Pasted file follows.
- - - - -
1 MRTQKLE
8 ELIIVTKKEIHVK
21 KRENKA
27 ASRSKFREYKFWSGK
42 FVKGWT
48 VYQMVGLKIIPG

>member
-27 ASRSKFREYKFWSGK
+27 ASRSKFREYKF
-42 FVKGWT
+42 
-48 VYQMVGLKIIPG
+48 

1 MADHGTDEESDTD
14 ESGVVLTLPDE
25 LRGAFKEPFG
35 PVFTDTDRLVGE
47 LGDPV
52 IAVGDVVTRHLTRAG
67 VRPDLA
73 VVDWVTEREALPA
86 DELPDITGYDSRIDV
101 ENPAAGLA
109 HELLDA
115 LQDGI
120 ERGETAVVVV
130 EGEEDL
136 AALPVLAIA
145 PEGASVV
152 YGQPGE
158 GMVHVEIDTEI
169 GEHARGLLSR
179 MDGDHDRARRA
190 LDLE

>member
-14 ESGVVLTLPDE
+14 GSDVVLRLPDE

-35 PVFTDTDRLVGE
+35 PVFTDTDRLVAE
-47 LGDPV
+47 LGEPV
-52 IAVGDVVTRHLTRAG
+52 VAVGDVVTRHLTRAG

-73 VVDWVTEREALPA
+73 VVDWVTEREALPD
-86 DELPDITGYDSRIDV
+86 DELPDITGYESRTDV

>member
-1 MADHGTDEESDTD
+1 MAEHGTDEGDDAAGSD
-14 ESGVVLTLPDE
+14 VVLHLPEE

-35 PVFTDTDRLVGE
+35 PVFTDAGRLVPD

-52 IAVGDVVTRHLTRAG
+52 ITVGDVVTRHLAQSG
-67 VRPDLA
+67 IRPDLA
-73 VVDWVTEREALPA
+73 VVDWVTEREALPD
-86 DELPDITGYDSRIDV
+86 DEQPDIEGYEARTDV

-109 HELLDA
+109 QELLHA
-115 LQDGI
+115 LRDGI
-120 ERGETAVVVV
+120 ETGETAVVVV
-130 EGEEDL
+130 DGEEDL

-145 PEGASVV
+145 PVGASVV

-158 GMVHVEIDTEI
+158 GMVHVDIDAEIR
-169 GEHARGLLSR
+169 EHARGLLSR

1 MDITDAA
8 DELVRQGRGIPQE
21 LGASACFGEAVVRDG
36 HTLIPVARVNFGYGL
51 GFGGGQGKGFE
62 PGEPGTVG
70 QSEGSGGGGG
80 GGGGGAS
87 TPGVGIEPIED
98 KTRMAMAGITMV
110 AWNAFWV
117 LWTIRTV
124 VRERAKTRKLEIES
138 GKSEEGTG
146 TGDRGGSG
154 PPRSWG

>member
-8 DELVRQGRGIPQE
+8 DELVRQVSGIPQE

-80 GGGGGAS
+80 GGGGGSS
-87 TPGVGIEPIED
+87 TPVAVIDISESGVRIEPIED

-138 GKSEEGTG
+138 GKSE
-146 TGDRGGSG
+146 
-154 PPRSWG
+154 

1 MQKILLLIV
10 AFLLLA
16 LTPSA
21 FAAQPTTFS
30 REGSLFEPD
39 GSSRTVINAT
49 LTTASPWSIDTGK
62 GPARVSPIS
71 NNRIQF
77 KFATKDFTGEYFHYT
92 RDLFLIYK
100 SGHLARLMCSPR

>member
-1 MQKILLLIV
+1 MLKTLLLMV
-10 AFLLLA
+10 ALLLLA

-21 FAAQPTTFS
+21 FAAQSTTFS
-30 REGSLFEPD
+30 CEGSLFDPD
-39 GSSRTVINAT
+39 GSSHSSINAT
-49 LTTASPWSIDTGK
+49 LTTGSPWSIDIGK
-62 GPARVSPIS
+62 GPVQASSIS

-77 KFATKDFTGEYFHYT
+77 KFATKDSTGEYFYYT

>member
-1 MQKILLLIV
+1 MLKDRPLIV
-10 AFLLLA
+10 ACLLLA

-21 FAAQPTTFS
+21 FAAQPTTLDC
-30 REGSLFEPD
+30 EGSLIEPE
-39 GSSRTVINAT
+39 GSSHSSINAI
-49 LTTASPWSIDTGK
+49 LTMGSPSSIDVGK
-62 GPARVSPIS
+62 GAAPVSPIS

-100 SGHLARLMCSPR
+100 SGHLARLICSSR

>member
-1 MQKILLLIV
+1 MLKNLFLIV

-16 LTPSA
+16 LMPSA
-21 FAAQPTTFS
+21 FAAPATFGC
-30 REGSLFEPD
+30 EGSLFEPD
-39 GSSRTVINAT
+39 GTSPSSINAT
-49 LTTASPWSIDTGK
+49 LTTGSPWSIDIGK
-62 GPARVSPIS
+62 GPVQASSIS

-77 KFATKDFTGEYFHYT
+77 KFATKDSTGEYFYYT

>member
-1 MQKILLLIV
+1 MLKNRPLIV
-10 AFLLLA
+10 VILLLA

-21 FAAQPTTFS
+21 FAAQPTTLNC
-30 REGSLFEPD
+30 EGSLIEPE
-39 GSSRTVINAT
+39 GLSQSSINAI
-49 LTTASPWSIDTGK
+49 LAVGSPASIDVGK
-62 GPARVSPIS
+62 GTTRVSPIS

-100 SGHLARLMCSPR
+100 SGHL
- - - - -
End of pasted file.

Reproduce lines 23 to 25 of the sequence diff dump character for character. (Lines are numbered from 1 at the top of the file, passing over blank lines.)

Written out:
101 ENPAAGLA
109 HELLDA
115 LQDGI